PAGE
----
New report calculates the first unemployment rate for formerly incarcerated people: 27 percent, highest since Great Depression

Formerly incarcerated people overwhelmingly want to work, but they face huge obstacles in the job market

by Prison Policy Initiative

For the 5 million formerly incarcerated people living in the U.S., landing a job means more than just personal success: It means finding a place in their communities and being able to care for their loved ones again.

It’s well known that the obstacles to finding a job are severe for people who have been to prison. The scale of this problem, however, has been difficult to measure – until now.

In “Out of Prison & Out of Work,” the Prison Policy Initiative calculates that 27 percent of formerly incarcerated people are looking for a job but can’t find one.

The unemployment rate of formerly incarcerated people in 2008, the most recent year for which data are available, was 27.3 percent, compared to 5.8 percent in the general public, exceeding even the highest level of unemployment ever recorded in the U.S., 24.9 percent, during the Great Depression.

This rate, which surpasses anything Americans have experienced since the height of the Great Depression, is especially striking given the report’s other findings:

  • Formerly incarcerated people are more likely than the average American to want to work;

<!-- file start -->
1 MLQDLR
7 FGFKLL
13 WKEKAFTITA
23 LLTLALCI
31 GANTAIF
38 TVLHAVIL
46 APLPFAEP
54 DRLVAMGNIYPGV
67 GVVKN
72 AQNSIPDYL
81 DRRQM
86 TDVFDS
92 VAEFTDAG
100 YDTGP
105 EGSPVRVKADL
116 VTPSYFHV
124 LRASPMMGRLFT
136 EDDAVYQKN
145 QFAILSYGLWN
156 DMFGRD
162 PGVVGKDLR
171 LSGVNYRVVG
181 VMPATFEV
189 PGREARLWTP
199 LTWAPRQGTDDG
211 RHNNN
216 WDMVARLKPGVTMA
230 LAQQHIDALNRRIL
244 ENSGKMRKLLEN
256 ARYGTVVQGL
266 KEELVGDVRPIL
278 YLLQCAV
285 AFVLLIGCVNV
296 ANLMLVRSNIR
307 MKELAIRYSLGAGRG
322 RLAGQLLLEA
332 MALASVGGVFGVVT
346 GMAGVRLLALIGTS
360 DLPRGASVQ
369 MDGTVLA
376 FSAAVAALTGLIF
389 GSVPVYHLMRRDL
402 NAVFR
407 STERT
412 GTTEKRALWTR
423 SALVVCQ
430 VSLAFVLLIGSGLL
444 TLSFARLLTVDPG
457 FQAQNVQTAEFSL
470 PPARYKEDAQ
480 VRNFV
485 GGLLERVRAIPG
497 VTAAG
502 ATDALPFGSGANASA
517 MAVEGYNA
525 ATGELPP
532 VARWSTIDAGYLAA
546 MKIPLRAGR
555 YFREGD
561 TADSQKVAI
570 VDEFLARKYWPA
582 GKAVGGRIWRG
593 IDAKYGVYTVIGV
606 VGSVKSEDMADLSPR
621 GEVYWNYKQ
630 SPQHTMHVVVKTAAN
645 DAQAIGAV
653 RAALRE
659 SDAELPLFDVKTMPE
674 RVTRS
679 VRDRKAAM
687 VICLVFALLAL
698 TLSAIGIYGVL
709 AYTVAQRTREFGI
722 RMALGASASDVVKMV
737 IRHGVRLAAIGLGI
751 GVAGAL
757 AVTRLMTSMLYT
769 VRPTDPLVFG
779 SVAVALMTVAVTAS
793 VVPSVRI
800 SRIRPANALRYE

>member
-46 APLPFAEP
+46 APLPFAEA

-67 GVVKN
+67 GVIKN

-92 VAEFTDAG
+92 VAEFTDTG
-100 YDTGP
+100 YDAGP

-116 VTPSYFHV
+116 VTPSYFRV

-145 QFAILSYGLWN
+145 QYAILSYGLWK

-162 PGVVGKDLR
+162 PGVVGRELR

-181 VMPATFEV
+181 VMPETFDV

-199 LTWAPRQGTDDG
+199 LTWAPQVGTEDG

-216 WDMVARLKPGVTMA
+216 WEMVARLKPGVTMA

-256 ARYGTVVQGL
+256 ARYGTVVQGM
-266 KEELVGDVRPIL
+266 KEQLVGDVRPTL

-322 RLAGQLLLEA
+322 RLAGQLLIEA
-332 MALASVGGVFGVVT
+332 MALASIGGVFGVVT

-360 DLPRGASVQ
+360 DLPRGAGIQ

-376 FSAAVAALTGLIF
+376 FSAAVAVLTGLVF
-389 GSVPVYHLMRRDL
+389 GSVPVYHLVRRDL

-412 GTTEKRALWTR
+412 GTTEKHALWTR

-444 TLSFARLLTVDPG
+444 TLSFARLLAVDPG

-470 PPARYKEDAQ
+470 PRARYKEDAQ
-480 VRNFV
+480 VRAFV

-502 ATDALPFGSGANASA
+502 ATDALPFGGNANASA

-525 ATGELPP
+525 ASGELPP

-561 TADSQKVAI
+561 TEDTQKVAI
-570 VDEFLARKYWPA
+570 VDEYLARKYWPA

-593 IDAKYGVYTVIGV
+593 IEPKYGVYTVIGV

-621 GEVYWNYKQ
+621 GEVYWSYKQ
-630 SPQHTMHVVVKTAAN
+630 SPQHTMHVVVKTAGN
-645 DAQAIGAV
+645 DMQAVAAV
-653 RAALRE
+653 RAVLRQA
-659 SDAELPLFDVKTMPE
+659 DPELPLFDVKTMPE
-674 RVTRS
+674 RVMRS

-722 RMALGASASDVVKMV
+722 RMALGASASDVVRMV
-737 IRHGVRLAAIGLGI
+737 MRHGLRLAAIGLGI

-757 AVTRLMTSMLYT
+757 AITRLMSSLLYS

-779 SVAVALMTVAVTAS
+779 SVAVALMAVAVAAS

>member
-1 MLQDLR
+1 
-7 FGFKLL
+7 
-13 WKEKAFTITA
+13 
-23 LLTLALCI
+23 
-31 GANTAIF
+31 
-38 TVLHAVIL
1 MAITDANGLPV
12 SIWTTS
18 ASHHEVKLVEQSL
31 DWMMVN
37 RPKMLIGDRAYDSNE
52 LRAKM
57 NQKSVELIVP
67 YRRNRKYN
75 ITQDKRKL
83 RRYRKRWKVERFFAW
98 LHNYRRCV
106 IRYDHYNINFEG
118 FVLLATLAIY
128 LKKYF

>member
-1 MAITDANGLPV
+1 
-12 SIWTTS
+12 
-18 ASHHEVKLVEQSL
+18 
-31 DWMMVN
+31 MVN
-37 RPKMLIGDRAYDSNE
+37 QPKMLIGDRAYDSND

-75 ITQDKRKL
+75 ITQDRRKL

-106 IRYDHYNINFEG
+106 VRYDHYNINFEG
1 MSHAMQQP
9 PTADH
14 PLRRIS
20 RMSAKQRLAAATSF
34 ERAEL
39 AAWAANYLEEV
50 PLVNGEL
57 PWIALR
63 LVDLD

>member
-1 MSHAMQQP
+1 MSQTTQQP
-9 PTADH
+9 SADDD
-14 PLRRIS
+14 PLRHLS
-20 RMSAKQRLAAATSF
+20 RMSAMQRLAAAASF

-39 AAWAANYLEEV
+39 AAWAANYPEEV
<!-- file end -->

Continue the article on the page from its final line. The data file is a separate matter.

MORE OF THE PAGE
• People of color and women face the worst “penalties” in the job market after going to prison, making historical inequalities in the labor force even worse;
  • Unemployment is highest for people released in the last two years, when they are most vulnerable to re-incarceration.
PPI calculated that the working-age Black, white, male and female formerly incarcerated unemployment rates are higher than the rates of unemployment for any of their peers in the general population. This “prison penalty” puts formerly incarcerated Black people and women at the greatest disadvantage when it comes to finding work.

“These high unemployment rates reflect public will, policy and practice – not differences in aspirations,” said author Lucius Couloute. In the report, he lays out policy solutions for closing this vast employment gap, including:

  • A temporary basic income for formerly incarcerated people after their release;
  • Automatic mechanisms for criminal record expungement;
  • Occupational licensing reform at the state and industry levels.

“Out of Prison & Out of Work” is the first of three reports to be released by the Prison Policy Initiative focusing on the struggles of formerly incarcerated people to access jobs, housing and education. Utilizing data from a little known and little used government survey, Couloute can describe these problems with unprecedented clarity.

In this report and the two more to follow, he recommends reforms to ensure that formerly incarcerated people – already punished by a harsh justice system – are no longer punished for life by an unforgiving economy.

Contact Prison Policy Initiative at or P.O. Box 127, Northampton MA 01061.